To buy into a product, and then feel abandoned as soon as you've paid for the first 12 months, is a bad experience from the beginning. Make sure you have playbooks in place for all your customers - from high touch to low touch - that include regular check-ins and a proper feedback process. This way, every user will feel heard, seen, and valued.
Businesses evolve, and so does your product. Therefore, make it a priority to understand your customer’s business goals in the long term so that you can adapt your solution to fit their specific needs – as they grow. Also, don´t forget to remind your clients of the value your product actually creates by regularly showcasing the progress they make.
To calculate your retention rate, you’ll need three pieces of information:
The number of existing clients at the start of that period (S)
The number of new clients added within that period (N)
The number of clients at the end of that period. (E)
With these numbers, we can calculate the retention rate as a percentage (X) for that time period:
(E-N)/S * 100 = X
Similarly, you can calculate customer churn by dividing the number of lost customers (LC) by the number of total customers (TC) during a set time period. Churn is basically the inverse of your retention rate.
(LC/TC) * 100 = Customer Churn Rate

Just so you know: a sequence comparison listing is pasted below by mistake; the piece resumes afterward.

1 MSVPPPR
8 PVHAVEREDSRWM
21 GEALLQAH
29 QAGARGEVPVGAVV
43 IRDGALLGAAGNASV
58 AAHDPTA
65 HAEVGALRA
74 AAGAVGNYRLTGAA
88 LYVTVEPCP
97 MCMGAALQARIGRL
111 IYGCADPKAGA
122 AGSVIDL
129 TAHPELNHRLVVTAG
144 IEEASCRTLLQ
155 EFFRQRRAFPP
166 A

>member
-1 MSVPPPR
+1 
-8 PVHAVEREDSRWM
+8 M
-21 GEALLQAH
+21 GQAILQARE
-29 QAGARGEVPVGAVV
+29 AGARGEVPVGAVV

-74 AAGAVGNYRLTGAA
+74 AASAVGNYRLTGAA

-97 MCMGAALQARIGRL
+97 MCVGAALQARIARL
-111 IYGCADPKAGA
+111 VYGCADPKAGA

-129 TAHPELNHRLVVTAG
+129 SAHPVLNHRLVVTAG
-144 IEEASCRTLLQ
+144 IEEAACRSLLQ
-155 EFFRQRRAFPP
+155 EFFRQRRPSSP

Retention rates will fluctuate depending on the industry. For example, IT services can expect a rate of around 80% whereas businesses in the retail space hover around 60%.
These numbers differ based on how competitive the market is, how easy it is to switch solutions, and how customized clients feel their service is to them.
If you’ve crunched the numbers for business and aren’t happy with your rates, here are a few strategies you can use to get those numbers up.
Customer success starts on a strong foundation of best practices and dedicated Customer Success Managers. This strategy takes a more proactive approach to answering questions, resolving problems, and ensuring clients are getting the value they seek from your product.
A Customer Success strategy goes beyond customer service and works to provide personalized solutions and hands-on assistance when needed. By employing these strategies clients will stick with you longer, and you’ll have the opportunity to repair relationships before pain points lead to churn.
Along with monitoring your churn and retention rates, collecting feedback is vital to understanding how they feel. Surveys are perfect for collecting and calculating metrics such as customer satisfaction and Net Promoter Score.
Collecting this information can help identify trends, uncover pain points, and act as an early warning system for clients who may churn soon.